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84 years of King Kong culminating in Skull Island

Harry Suazo

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Everyone knows the iconic 1933 image of King Kong climbing the Empire State building, but no one expected to see Kong in the company of Samuel L. Jackson and John C. Reilly in Skull Island.

In its day, King Kong was a groundbreaking feat of cinematic wizardry come straight from the raw imagination of producers Merian C. Cooper and Edgar Wallace. When he was a kid, Cooper had a dream about a giant ape on top of the world’s tallest building fighting airplanes. When the dream came to life on the Silver Screen in New York, it grossed $90,000 on its opening weekend, the largest and most lucrative opening in history. In fact, King Kong was the only film ever to debut simultaneously at the two largest theaters in New York, the RKO Roxy and Radio City Music Hall, where the total seating capacity was about 10,000, and it sold out every performance that weekend and a few days after.

King Kong was so good that they made six more versions of it in the last few decades, although after each one, its eminent reputation rapidly declined. Starring Tom Hiddleston and Brie Larson, the 7th film will be released next week on March 10. Director Jordan Vogt-Roberts endeavors to bring back enthusiasm for King Kong by taking a new approach. In February, Vogt-Roberts told The Guardian, “This is not a traditional Beauty and the Beast story.

I personally don’t want to see a damsel-in-distress story and I don’t think the rest of the world really wants to see that anymore.” One of the major aspects of the film that sets it apart from the 2015 version directed by Peter Jackson is the character and temperament of the savages on the island. In The Fall of Kong, the island natives are bloodthirsty barbarians, eager for human sacrifice, and are altogether kind of creepy. Whereas in Skull Island, the indigenous people are led by a giddy John C. Reilly, who is the sole source of comic relief in perilous situations on the island, putting a lighter spin on the movie.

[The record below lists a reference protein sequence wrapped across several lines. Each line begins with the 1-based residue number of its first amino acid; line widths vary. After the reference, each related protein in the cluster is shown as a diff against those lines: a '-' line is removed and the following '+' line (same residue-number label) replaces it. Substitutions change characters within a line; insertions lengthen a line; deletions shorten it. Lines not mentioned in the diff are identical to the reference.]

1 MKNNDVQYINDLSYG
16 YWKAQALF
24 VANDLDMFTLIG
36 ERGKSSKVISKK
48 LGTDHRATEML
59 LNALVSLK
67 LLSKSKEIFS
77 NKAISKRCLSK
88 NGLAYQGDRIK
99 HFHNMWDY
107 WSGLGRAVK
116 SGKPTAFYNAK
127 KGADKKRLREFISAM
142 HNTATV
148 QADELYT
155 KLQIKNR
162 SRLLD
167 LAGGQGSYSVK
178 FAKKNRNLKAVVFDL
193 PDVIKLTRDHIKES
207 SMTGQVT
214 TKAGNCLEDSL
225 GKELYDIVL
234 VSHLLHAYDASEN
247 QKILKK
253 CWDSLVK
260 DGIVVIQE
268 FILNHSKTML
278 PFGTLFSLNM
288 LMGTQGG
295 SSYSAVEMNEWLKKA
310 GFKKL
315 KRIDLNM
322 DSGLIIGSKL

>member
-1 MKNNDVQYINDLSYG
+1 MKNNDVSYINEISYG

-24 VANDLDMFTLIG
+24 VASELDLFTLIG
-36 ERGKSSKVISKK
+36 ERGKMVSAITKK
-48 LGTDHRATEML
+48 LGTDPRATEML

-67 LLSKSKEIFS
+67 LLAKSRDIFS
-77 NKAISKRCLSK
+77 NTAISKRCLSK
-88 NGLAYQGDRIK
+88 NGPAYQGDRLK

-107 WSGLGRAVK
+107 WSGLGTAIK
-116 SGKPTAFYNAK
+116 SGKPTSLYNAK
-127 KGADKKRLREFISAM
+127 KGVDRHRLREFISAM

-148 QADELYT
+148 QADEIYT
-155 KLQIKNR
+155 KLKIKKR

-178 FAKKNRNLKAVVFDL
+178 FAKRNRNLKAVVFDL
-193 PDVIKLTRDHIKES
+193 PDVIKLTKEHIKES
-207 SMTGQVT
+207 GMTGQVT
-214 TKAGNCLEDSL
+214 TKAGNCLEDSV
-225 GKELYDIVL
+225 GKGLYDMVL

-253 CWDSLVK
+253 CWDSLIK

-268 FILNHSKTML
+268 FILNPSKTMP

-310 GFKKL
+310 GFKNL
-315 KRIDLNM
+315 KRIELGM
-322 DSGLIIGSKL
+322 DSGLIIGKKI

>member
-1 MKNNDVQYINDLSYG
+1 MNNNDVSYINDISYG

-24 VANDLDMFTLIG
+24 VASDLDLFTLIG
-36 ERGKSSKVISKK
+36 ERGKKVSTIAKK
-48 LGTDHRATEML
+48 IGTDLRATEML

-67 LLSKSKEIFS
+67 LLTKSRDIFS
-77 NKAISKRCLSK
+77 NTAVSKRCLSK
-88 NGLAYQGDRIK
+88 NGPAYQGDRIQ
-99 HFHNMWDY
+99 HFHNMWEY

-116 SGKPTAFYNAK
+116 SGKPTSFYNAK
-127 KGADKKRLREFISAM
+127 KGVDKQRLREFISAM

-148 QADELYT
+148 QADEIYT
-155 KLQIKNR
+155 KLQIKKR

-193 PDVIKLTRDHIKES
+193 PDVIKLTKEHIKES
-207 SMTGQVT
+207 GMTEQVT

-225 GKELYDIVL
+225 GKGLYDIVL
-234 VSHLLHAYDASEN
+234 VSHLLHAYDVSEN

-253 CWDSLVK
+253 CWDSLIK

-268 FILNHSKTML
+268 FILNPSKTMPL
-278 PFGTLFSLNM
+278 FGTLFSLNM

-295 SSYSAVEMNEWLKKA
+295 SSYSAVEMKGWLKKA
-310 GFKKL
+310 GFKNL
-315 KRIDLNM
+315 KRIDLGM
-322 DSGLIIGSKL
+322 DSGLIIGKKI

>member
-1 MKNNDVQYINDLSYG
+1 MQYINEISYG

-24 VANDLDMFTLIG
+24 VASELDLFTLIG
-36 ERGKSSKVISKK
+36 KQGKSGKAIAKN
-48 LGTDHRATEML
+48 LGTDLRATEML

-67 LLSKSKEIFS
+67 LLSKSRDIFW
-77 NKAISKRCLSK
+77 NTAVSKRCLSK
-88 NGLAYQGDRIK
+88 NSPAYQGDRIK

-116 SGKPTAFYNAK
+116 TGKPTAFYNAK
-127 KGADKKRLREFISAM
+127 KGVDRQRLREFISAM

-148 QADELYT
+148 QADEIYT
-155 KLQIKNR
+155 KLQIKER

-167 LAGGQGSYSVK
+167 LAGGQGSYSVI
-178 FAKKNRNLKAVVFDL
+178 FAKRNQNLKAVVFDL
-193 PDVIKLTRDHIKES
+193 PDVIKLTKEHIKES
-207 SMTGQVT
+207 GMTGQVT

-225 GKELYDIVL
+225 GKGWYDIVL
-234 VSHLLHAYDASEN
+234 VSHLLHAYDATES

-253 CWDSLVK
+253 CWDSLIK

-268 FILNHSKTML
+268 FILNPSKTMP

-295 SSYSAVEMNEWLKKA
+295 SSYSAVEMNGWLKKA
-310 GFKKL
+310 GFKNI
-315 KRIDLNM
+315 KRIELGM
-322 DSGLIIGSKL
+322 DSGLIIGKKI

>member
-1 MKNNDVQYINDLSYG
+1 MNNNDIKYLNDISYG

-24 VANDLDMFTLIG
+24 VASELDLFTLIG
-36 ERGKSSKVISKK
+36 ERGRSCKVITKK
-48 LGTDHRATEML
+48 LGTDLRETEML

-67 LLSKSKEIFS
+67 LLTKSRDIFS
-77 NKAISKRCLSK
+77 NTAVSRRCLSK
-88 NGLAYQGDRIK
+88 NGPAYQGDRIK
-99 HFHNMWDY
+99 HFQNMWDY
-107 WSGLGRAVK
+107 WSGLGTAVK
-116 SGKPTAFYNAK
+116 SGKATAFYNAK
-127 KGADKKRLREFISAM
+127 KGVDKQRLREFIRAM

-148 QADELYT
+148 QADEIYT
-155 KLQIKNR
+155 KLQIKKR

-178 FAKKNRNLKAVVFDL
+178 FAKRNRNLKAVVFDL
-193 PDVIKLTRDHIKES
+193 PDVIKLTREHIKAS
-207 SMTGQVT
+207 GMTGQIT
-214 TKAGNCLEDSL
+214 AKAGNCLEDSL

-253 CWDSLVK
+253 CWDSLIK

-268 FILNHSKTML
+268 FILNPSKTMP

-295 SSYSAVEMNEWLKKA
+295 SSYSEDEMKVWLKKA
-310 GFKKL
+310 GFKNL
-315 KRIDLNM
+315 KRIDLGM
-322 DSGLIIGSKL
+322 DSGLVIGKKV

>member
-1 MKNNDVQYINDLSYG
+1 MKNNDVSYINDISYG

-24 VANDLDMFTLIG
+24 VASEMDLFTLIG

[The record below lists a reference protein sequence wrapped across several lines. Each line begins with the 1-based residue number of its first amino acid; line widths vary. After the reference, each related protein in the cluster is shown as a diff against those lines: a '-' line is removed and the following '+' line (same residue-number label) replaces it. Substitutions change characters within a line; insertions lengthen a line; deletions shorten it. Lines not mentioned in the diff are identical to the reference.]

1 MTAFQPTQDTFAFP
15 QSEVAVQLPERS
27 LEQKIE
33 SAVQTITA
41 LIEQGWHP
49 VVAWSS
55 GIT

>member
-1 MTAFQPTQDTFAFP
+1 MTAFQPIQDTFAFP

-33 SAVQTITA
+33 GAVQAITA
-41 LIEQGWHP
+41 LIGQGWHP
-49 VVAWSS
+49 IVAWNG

Image result for King Kong Skull island with helicopters sunset

King Kong: Skull Island was filmed across three continents over six months, capturing its primordial landscapes on Oahu, Hawaii, Australia’s Gold Coast, and even shooting various scenes in Vietnam. The objective of such arduous work and constant mobility is to create a picture that fully immerses the audience into another primordial world where one might stumble across giant apes and other frightening monsters. In such a vastly beautiful and fearful setting, the film is sure to take flight if it takes advantage of their producers’ diverse skill sets. Their first asset is Vogt-Roberts who also directed the 2013 movie Kings of Summer, a fun, boyish film which premiered at the Sundance Music Festival. Next is director of photography, Larry Fong, who presided over the epic picture of Batman v Superman: Dawn of Justice. The visual effects supervisor is Oscar winner Stephen Rosenbaum who worked on Forrest Gump and Avatar. Lastly, is the fantastic, Oscar-winning makeup supervisor, Bill Corso who worked on Lemony Snicket’s A Series of Unfortunate Events and Star Wars: The Force Awakens. If Vogt-Roberts utilizes such a talented and experienced team, the film is sure to bring in as much success as its ancestors.

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An upbeat website for a downtown school
84 years of King Kong culminating in Skull Island